How to mislead with graphs: solar edition

One of the great mysteries of debates around climate change is why so many people actively exaggerate the growth and current levels of renewable energy. If you really cared about climate change  you should be motivated to accurately appraise where we are, and such appraisals are always sobering. A belief that renewable energy is supplying more energy than it really is should be counter productive. Yet, any observer of environmentalist’s attitude to German solar power will realise this is not the case. Hype and exaggeration is all that we get.

Consider these two facts: solar panels provided 50% of German electricity for a couple of hours one Saturday afternoon last May, but in total solar provided 4.6% of German electricity last year. The second statistic is what matters, yet any survey of green reporting of the issue shows that peak solar power is all that gets reported. Many people even believe that German now gets 50% of its electricity from solar all year round, not just on the occasional sunny afternoon.

And this leads me to one of the more egregious examples of this. CleanTechnica is not what you would consider calling a site that provides sober analysis. The general attitude is probably “read that press release, and hype it up some more.” So this recent report on German solar is not exactly surprising. But the graph below is particularly awful, even by the stands of CleanTechnica.

Those things on the right are the output from the Fukushima power plant, and a new EPR nuclear reactor. Clearly the author thinks the average reader is stupid enough to draw the conclusion that solar power produces far more electricity than the Fukushima power plant.  Yet, if you redrew this graph to show average output of Germany’s 33 GW of solar things would not look so impressive. But I guess an average of 3.4 GW lacks the impact of a peak of 24 GW.

Now, as I fear I always need to point out, these observations are not “anti-renewables” or “pro-nuclear” they are merely pro-arithmetic.

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9 thoughts on “How to mislead with graphs: solar edition”

  1. Hi Robert, we are a little paranoid & patronizing today aren’t we?

    There is absolutly nothing misleading about this graph & article. The whole point of the article was giving showcasing more data & information about the impact of solar on the German power mix on one (sun-)day. What relevance does your nagging have to that subject?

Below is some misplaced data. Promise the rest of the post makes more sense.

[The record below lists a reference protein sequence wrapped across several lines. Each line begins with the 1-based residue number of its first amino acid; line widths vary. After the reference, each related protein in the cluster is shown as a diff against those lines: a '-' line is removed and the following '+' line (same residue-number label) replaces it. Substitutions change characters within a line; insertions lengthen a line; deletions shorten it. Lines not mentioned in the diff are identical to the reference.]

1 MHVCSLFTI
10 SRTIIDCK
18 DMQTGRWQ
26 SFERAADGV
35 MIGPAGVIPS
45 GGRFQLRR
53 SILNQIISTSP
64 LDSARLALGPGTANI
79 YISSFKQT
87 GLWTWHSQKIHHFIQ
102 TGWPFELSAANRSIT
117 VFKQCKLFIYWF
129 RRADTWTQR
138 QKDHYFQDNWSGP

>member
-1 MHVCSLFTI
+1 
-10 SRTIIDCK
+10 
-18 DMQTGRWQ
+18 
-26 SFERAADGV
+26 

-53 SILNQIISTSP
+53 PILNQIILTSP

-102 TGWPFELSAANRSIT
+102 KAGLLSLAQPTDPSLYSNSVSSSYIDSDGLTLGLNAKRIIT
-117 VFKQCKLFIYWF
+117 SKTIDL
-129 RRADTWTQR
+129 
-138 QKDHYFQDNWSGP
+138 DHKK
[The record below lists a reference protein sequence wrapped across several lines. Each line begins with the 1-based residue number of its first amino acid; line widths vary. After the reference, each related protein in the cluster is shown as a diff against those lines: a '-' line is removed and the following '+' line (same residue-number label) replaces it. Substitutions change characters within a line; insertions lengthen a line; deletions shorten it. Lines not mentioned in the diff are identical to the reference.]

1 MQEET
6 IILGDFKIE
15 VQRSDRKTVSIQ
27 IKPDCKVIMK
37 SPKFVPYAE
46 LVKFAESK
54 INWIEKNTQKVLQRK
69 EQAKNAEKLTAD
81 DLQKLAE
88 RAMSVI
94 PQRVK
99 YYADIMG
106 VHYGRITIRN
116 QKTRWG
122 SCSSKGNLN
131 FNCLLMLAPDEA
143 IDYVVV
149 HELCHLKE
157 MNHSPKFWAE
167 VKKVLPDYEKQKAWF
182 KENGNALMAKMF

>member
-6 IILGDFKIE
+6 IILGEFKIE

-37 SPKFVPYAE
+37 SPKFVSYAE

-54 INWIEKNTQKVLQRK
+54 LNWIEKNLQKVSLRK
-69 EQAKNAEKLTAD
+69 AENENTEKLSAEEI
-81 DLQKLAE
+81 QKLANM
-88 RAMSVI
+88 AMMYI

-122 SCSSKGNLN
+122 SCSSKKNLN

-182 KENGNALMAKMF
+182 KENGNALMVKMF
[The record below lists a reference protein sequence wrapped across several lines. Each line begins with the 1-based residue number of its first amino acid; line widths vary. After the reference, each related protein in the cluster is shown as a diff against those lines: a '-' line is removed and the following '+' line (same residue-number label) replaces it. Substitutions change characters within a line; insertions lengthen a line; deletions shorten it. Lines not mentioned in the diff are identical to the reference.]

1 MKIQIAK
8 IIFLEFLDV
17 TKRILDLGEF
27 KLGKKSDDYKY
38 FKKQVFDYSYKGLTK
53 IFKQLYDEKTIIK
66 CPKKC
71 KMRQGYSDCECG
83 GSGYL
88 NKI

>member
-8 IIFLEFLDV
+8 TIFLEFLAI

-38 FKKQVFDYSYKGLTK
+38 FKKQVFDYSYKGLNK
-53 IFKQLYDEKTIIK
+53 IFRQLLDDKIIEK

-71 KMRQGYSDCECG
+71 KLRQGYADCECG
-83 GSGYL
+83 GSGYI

Since you are pro-arithmetic, could you point out the misleading error in the graph?
    It shows the pv solar output on an hourly basis. The net generation capacity of an EPR and Fukushima have been added as a reference. (because nuclear is commonly known to have high capacities)

    It would be misleading if I would have only put the 24 GW peakload output next to the 1.6 GW of a (working) EPR, but I didn’t do that did I?

    In reality there is nothing wrong with the information presented, but it does not follow your narrative. In reality the world is not filled with idiots who think that windturbines & solar panels are dispatchable power generators… that is your condescending worldview.

    The world is however full of so called “experts” that told & tell the public that solar can not possibly have any significant impact.
    Yet generating more than 200 GWh / 20% of the daily electricity demand is a significant contribution. The same goes for covering more than 10% of the electricity demand during summer months in both Italy and Germany.

    BTW: 200 GWh was more than what the nuclear fleet with a nameplate capacity of 12 GW produced that day… Unlike your unscientific hero David McKay, I am pro-reality… and in reality there are more factors to be taken into account than over simplified & misleading theories that don’t take real world data & scientific studies by leading academic experts of renewable energy systems into account.

    1. So, Gerke, can you explain why there wasn’t a red bar for every hour of the day? Can you explain why the entire country’s solar-generated electricity should sensibly be compared against one nuclear reactor?

      In fact, if you had supplied an hour-by-hour comparison of solar output – that one sunny summer’s day – against nuclear output, both totalled for the entirety of Germany, that might actually have been a useful graphic.

      1. Obviously. That doesn’t answer why you didn’t put a red bar in every hour of the day. And it doesn’t answer why you compared the whole-country solar output with anything less than the whole-country nuclear output of that day.